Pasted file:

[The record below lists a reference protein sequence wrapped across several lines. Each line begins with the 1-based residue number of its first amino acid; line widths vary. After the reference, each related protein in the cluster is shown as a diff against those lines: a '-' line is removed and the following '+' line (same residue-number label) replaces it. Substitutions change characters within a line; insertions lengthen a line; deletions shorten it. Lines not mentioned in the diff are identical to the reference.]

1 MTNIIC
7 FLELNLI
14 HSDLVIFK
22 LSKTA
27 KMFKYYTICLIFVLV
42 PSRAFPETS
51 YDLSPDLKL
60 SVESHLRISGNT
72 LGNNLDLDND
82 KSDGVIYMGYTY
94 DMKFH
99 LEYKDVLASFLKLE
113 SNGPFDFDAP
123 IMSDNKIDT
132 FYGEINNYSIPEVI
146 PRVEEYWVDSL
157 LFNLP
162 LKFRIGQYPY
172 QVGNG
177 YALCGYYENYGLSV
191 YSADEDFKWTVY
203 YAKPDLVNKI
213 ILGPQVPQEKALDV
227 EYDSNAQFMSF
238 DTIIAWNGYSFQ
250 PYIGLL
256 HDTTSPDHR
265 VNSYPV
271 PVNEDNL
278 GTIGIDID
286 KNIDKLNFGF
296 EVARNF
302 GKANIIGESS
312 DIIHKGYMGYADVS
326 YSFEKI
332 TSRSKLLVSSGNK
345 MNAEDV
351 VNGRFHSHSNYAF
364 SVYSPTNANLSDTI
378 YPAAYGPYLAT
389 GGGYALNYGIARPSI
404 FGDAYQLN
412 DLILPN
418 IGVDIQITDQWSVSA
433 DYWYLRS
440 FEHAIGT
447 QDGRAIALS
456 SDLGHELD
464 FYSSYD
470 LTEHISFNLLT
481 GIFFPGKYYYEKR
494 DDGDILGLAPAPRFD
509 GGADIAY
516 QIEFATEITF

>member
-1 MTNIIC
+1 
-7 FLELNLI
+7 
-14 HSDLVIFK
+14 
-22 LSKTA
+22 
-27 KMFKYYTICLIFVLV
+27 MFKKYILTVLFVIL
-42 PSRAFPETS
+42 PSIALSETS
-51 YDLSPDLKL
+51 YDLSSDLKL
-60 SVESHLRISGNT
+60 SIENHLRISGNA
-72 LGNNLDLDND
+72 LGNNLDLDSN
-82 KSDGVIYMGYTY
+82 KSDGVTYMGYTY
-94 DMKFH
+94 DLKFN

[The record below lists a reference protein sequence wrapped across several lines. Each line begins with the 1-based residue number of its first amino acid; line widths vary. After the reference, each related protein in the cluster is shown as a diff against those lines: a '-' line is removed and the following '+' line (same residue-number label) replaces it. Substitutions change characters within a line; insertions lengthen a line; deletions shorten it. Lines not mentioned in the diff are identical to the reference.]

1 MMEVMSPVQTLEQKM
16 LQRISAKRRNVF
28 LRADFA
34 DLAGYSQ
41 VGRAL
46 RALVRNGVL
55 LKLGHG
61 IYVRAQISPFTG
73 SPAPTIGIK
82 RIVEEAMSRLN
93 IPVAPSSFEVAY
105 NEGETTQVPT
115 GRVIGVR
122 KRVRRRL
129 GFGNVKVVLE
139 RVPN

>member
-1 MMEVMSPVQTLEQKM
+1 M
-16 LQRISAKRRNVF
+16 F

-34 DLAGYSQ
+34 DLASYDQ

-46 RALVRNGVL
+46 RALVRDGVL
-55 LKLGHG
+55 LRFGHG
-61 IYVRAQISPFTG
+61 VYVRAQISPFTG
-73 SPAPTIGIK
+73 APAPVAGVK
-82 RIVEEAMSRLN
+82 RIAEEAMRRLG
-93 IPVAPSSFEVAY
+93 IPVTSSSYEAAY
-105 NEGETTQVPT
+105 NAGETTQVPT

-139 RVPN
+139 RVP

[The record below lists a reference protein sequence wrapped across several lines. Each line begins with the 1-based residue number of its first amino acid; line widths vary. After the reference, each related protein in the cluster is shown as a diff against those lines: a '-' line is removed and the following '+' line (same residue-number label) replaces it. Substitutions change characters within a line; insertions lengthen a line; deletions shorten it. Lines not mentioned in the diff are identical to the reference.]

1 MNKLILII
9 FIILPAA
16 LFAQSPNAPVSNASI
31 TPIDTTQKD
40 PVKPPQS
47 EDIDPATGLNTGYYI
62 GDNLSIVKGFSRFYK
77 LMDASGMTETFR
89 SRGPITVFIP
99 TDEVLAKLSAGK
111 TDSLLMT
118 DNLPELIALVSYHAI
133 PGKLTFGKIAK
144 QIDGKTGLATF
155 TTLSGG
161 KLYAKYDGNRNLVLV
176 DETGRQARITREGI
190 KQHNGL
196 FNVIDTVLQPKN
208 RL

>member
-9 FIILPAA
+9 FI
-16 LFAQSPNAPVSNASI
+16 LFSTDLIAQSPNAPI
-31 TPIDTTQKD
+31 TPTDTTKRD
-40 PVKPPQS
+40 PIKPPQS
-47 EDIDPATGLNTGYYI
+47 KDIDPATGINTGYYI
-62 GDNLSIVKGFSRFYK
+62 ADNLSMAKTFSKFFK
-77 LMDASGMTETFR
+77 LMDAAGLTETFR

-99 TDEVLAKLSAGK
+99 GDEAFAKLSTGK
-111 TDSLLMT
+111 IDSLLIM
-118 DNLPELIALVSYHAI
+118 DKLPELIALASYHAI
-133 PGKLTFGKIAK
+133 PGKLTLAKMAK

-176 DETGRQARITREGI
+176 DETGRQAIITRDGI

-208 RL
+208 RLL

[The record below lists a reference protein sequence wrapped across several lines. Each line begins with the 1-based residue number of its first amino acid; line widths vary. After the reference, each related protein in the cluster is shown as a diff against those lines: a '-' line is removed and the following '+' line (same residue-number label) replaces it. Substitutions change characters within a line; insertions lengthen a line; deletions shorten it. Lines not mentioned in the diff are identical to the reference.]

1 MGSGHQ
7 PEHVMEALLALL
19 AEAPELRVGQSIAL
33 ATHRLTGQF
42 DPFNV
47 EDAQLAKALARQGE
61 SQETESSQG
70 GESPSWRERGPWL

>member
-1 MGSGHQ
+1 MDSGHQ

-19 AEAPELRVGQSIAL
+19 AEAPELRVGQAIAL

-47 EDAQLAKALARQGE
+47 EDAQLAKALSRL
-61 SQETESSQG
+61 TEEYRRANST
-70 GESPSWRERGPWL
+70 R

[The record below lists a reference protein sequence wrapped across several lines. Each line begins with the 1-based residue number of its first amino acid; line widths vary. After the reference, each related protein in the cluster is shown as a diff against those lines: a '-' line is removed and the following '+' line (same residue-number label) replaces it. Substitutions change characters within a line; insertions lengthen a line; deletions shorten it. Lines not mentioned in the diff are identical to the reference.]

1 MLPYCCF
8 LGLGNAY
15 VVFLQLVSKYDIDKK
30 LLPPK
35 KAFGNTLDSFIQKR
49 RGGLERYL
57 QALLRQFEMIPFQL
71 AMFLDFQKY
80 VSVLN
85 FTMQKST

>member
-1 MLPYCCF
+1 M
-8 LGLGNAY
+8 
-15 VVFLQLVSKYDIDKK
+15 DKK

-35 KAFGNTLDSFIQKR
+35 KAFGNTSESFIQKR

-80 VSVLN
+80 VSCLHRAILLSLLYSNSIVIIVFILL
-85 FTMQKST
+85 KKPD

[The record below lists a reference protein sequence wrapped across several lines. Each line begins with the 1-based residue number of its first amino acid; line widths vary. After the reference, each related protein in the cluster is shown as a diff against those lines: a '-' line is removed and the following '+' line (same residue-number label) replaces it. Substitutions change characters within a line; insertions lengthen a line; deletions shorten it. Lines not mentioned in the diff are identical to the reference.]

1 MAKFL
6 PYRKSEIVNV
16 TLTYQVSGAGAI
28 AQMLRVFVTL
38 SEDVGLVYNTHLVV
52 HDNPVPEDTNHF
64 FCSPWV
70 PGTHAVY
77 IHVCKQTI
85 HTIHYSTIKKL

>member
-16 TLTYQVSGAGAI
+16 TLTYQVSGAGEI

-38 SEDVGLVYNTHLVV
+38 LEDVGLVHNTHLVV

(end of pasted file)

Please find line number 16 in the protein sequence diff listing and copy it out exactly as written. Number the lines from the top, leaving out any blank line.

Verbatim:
132 FYGEINNYSIPEVI